2. Biden's infrastructure plan has a possible path in the Senate: Senate parliamentarian Elizabeth MacDonough handed a major win to Democrats by ruling that they have an extra shot at using the special legislative procedure of reconciliation. The special procedure would allow Democrats to pass Biden's infrastructure plan without Republican support.

A little-known power player in the spotlight again: MacDonough previously sparked Democrats' ire for forcing them to drop the $15 per hour minimum wage. Her latest ruling means she'll continue to have a major say in Biden's legacy.

This isn't a golden ticket: Democratic Sen. Joe Manchin of West Virginia has insisted on bipartisan support for the infrastructure package and other party priorities. Reconciliation only works if every single Democrat is on board. There are also specific rules for reconciliation, meaning issues like voting rights aren't suddenly about to be waved through.

  • Former Harry Reid aide and noted filibuster critic Adam Jentleson on what it means:

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3. The Treasury Secretary is calling for global minimum corporate tax: Janet Yellen said she is working with counterparts around the world on a minimum tax for multinational corporations. Her proposal faces a number of skeptics, but it could provide another revenue source to help fund Biden's domestic agenda. More on how she wants to stop a "race to the bottom."


4. The Supreme Court ruled in favor of Google in its 10-year legal battle with Oracle. The landmark decision sets a precedent that it's not possible to copyright code or set limits on how software is built and distributed. This will have a huge impact on the future of software.


5. Minneapolis police chief says Derek Chauvin "absolutely" violated protocol: "This was murder - it wasn't a lack of training," Chief Medaria Arradondo testified. The department's former head of training later echoed Arradondo's sentiments. Dr. Bradford Langenfeld, the ER doctor who operated on George Floyd, testified that his leading theory for the cause of death was asphyxia, or loss of oxygen. More key moments from Day 6 of the murder trial.


6. Arkansas governor vetoed the state's historic anti-trans bill. Republican Gov. Asa Hutchinson announced he vetoed the "Save Adolescents From Experimentation (SAFE) Act," which would have banned doctors from prescribing puberty blockers, hormone replacement therapy, or gender-affirming surgeries to trans youth. Advocates had warned the law would be devastating. The governor on Monday called the bill "overboard" and "extreme."


7. Attaboy-cott: Trump is a known Diet Coke fiend. But like many Republicans, he wanted to can-cel Coca-Cola for, in his view, bowing to cancel culture by criticizing Georgia's new voting law. It didn't appear to take long for his resolve to soften. A photo of his post-presidential office shows what appears to be a bottle of Diet Coke slightly hidden by a phone.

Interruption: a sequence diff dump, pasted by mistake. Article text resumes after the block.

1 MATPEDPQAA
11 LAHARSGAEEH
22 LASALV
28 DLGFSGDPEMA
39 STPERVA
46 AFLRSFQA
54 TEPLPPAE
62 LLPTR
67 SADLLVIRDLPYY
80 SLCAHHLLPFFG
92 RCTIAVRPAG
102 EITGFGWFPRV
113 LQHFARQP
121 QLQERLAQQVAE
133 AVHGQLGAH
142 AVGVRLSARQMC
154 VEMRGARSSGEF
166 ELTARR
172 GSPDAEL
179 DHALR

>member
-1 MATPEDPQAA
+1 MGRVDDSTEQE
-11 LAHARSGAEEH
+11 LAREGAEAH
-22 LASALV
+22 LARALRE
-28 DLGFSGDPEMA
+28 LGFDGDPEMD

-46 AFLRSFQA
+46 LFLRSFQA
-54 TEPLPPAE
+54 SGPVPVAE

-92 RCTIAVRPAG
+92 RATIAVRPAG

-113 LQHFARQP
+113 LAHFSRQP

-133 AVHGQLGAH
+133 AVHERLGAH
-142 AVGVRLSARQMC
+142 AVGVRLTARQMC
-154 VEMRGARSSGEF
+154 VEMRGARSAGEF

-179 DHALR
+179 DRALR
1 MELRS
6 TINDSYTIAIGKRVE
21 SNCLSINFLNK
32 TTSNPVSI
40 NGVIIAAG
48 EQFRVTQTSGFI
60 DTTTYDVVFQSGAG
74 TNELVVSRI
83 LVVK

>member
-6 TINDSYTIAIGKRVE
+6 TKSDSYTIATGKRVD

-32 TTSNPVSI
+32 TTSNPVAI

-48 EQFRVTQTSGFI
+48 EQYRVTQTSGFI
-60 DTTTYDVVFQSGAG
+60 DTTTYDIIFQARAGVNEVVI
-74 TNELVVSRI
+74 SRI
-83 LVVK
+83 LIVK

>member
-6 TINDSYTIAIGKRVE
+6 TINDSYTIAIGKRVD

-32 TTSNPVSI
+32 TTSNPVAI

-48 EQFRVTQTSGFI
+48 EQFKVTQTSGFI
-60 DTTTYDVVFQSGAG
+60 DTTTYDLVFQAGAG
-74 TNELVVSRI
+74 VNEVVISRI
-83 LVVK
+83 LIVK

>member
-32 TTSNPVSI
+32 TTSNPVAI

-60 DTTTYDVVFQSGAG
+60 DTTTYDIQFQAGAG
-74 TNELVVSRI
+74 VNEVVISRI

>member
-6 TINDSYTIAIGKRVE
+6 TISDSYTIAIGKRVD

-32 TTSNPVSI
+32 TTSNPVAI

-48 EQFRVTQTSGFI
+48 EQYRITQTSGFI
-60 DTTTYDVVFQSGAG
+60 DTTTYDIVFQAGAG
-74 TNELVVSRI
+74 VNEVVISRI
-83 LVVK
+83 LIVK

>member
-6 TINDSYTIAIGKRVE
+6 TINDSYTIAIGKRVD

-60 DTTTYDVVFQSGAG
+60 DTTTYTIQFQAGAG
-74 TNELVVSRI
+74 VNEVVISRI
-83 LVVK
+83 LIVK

Take a look at what else you can see in his new digs: He also appears to have a statue of himself.

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8. The top things for your calendar, all times Eastern:

  • 10:15 a.m.: Chauvin's trial resumes
  • 1:00 p.m.: Treasury Secretary Janet Yellen speaks at an event about the economic recovery and climate change
  • 2:10 p.m.: Vice President Harris tours a union-led vaccination site in Chicago.
  • 3:45 p.m.: Biden speaks about the state of COVID-19 vaccinations

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Jared Kushner stands for a televised interview in 2020.

9. Will the real Jared Kushner please stand up? After years of being mistaken for Trump's senior advisor, two other men named Jared Kushner are ready to reclaim their name. Insider spoke with two Jared Kushners - a 21-year-old college student and a 28-year-old Canadian - who told us what it's been like to share a name with a widely loathed political figure.


10. How our new DC bureau was built: In early 2020, Insider hired Darren Samuelsohn away from Politico to lead a new DC bureau. In a new essay, Darren shares that he was excited to build something from scratch and get away from the break-neck pace of being a reporter on the Trump legal beat. Then came a pandemic, a personal health scare, and a complete overhaul of his plans.


One last thing.

Today's trivia question: Today marks the anniversary of the US entering WWI. While historians thought such a move was inevitable, what was the name of the secret message that accelerated the push to war?

Read the original article on Business Insider

10 Things in Politics: Trump sees legal danger ahead

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President Donald J. Trump meets with bank CEOs about Coronavirus COVID-19 response in the Cabinet Room at the White House on Wednesday, March 11, 2020 in Washington, DC.
Good morning! Welcome back to 10 Things in Politics. Sign up here to get this newsletter in your inbox each day. Send your tips and suggestions to [email protected] or tweet me @BrentGriffiths.

Here's what you need to know:

1. THEY MAY STILL SEE HIM IN COURT: Former President Donald Trump doesn't think he's out of the woods yet. His advisors tell him that's he's unlikely to face legal repercussions over the deadly Capitol Riot, but they are increasingly worried about prosecutors in New York and Georgia.

Insider dove into Trump's legal exposure: Top advisors see the two separate probes as "politicized," but they also see the investigations escalating. As the only twice impeached president, Trump increasingly runs the risk of becoming the only sitting or former president to be indicted.

  • One major concern is the Clarence Darrows of the world aren't on speed dial: "It's a reality that the traditional rock-star lawyers you would see in a high-stakes matter involving a president or former president ... he doesn't really have access to those people anymore," a former Trump administration official told Insider.